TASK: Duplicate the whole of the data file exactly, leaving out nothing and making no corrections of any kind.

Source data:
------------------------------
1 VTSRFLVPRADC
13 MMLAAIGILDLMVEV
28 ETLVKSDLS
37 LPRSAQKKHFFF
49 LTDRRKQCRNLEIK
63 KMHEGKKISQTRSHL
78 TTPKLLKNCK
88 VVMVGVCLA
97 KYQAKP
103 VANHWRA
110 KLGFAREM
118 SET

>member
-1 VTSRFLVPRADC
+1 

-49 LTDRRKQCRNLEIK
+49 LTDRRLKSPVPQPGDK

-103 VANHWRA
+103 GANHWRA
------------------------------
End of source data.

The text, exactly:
1 VTSRFLVPRADC
13 MMLAAIGILDLMVEV
28 ETLVKSDLS
37 LPRSAQKKHFFF
49 LTDRRKQCRNLEIK
63 KMHEGKKISQTRSHL
78 TTPKLLKNCK
88 VVMVGVCLA
97 KYQAKP
103 VANHWRA
110 KLGFAREM
118 SET

>member
-1 VTSRFLVPRADC
+1 

-49 LTDRRKQCRNLEIK
+49 LTDRRLKSPVPQPGDK

-103 VANHWRA
+103 GANHWRA